China, Laos committed to high-speed train project

ASEAN+ September 10, 2013 00:00

By Supalak Ganjanakhundee
The Na

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China reaffirmed that Laos's high-speed train project was still on track, but it needed more time to conduct feasibility studies on various aspects to make sure it would be economically viable, Lao Deputy Prime Minister Somsavat Lengsavad said.

Chinese Premier Li Keqiang told his Lao counterpart Thongsing Thammavong during a bilateral meeting in China’s Nanning last week on the sidelines of the Asean-China Expo that he had instructed officials to speed up their study of the Laos train project, he said.
“The political will of the two leaders is clear and it has never changed. I’m confident that this project will be materialised as planned,” Somsavat said in an interview.
Laos plans to build the $7-billion (Bt224 billion) train project to link Vientiane and China’s Yunnan province as well as later connect to Thailand and other countries of Asean.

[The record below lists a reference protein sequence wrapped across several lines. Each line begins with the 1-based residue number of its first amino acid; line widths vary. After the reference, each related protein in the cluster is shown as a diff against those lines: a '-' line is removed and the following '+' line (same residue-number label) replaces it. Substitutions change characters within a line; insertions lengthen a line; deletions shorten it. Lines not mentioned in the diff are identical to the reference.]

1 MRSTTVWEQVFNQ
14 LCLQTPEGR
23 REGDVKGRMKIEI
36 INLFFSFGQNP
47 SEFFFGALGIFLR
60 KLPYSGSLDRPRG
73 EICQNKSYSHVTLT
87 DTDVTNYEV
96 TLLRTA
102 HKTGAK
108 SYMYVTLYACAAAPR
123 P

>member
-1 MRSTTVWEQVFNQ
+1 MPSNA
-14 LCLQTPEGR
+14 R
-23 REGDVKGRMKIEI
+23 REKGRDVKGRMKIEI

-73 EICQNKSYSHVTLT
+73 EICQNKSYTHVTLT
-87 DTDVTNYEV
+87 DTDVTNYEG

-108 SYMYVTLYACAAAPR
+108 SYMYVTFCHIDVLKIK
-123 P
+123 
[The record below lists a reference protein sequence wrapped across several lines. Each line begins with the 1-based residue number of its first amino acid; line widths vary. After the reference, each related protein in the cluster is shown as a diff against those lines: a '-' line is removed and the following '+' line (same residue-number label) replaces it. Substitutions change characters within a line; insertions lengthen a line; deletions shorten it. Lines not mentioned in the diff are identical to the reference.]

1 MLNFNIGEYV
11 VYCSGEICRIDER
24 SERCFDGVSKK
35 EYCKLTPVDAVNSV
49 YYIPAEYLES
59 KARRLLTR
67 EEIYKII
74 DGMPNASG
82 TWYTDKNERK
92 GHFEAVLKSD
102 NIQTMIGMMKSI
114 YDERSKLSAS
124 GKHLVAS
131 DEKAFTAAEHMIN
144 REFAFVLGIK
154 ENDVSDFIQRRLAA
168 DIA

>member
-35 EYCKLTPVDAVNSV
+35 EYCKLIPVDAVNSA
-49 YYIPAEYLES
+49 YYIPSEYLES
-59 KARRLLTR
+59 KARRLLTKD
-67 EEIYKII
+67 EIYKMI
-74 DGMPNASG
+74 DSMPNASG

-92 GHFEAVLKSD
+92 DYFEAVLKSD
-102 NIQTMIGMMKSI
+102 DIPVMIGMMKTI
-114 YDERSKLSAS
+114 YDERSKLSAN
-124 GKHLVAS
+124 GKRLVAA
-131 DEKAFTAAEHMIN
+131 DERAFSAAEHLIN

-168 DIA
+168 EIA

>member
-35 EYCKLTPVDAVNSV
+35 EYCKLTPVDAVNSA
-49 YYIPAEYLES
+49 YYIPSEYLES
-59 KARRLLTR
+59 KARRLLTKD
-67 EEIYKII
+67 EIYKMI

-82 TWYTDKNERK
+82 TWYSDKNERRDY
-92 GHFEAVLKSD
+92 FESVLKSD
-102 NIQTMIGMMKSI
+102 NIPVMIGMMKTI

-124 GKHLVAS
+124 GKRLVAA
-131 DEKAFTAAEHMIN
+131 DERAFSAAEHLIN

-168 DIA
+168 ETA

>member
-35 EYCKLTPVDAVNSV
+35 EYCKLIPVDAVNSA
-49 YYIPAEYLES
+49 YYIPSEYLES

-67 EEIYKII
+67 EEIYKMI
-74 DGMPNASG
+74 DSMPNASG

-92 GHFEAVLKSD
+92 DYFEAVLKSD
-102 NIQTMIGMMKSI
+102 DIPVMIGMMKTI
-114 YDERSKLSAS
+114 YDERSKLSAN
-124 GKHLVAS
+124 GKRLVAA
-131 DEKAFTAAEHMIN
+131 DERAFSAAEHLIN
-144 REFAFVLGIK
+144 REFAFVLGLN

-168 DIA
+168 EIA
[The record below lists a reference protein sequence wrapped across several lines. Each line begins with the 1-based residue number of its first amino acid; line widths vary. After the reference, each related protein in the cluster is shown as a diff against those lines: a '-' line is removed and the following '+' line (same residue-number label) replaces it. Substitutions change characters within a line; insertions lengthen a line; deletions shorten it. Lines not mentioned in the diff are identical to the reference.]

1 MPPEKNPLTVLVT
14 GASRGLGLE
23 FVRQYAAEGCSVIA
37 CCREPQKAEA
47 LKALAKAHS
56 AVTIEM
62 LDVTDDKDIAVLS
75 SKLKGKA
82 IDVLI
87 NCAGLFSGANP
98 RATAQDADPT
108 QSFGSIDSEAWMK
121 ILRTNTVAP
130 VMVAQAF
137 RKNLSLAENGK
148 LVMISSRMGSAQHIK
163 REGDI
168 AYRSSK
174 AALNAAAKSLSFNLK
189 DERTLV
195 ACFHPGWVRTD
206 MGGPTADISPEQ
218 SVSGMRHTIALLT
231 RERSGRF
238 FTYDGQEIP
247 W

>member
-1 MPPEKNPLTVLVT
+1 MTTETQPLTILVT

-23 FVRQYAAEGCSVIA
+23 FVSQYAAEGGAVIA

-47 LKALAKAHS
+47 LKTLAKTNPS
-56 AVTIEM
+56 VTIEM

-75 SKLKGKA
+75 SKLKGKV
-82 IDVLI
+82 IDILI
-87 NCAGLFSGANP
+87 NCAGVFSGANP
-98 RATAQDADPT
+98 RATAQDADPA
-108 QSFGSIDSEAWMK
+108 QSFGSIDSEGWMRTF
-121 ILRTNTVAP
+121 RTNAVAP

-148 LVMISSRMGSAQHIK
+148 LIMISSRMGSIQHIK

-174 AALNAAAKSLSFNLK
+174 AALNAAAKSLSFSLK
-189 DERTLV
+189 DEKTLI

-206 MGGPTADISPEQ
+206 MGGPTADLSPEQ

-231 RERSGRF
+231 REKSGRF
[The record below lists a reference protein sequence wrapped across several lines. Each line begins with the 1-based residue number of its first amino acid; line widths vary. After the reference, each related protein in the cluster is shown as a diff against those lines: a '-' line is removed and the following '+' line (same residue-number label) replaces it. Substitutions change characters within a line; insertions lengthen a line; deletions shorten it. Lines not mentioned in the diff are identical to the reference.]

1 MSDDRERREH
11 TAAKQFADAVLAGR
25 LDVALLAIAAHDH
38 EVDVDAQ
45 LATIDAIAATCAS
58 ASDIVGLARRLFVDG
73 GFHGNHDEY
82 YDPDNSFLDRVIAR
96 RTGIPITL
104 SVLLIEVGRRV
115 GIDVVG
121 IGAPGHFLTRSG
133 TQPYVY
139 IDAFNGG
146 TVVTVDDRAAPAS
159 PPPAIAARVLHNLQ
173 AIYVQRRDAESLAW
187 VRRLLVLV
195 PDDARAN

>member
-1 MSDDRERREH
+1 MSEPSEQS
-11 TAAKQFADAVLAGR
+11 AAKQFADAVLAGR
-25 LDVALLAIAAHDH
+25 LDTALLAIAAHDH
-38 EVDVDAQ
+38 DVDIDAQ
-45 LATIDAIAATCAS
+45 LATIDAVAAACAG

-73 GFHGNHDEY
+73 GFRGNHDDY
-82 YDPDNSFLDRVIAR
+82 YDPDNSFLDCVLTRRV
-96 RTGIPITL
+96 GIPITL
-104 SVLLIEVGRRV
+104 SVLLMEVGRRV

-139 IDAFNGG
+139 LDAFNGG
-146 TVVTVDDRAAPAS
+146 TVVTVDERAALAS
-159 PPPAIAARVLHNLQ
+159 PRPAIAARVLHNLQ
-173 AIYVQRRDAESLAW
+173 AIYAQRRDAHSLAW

The project had posed difficulties because of the huge investment and low returns, Somsavat said. Chinese experts are studying the possibilities of the project.
Meanwhile, the Lao transportation authority is preparing to set up a legal entity, possibly a company, to deal with China for the financial arrangement and form of investment, he said, noting that it was possible Laos would need to borrow from China for the construction.
“We need a lot of assistance from China as we don’t have any experience in rail operations,” he said. Laos has no railway system. The train operation currently between Vientiane and Thailand’s Nong Khai is an extension of the Thai system.
Originally, Laos wanted a high-speed train system similar to that being operated in China to link with the Thai high-speed train system from Nong Khai to Bangkok.
However, Somsavat said Laos is mulling switching from a high-speed system to semi-high speed due to the high investment, Laos’s current economic situation and the geographic terrain. 
A high-speed train would involve high construction cost and require large amounts of energy over mountainous terrain, he said. One possible way is to have slower speeds of about 160 kilometres per hour for passenger trains and 120 kilometres per hour for cargo trains, he said.